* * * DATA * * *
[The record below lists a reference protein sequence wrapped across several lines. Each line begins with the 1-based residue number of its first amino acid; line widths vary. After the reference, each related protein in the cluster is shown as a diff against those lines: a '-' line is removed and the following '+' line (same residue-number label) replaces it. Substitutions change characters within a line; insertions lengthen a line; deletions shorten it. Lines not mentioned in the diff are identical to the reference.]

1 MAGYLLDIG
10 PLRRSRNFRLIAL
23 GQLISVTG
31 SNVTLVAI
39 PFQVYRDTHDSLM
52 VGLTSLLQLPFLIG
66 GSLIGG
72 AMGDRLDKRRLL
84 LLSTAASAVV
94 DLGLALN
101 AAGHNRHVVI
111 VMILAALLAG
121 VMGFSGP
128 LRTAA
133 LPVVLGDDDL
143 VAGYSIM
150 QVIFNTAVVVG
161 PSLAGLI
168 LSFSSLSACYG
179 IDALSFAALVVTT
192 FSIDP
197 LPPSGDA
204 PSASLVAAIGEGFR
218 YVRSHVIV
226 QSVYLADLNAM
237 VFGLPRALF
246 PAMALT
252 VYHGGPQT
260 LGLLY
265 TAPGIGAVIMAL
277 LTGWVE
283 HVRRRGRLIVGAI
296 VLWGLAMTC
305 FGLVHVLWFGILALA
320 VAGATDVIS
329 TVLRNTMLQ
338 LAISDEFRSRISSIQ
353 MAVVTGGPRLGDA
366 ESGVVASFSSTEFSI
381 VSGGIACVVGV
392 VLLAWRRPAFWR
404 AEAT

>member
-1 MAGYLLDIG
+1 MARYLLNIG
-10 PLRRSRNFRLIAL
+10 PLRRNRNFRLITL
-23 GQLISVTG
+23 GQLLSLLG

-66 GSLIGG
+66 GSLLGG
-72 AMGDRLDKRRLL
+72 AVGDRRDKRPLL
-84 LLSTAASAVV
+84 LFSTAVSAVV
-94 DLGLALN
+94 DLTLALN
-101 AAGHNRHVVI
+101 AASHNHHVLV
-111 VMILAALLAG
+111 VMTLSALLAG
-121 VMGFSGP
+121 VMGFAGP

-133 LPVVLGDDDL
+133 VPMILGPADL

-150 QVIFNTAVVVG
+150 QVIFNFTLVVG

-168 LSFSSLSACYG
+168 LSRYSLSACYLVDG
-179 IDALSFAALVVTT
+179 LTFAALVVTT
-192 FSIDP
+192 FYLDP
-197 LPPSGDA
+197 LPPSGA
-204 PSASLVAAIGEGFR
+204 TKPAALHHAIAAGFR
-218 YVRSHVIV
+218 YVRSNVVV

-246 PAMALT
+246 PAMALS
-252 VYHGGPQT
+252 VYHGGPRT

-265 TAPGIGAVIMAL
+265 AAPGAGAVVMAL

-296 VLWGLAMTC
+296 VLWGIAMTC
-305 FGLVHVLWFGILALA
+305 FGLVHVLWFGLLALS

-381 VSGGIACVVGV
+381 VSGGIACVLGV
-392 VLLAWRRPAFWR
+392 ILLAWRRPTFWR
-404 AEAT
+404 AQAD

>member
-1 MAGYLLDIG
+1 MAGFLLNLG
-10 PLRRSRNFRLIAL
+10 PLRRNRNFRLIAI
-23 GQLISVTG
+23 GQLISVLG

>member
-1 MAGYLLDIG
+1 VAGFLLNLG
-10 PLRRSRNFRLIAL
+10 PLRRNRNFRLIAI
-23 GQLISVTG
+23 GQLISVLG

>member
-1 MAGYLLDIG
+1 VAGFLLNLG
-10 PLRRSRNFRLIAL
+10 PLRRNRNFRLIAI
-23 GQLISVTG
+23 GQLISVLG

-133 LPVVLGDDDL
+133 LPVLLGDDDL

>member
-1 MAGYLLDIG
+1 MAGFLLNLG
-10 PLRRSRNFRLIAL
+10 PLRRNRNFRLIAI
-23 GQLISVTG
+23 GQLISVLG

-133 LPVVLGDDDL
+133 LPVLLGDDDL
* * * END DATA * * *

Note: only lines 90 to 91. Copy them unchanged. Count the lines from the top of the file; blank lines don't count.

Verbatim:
+305 FGLVHVLWFGLLALS

-381 VSGGIACVVGV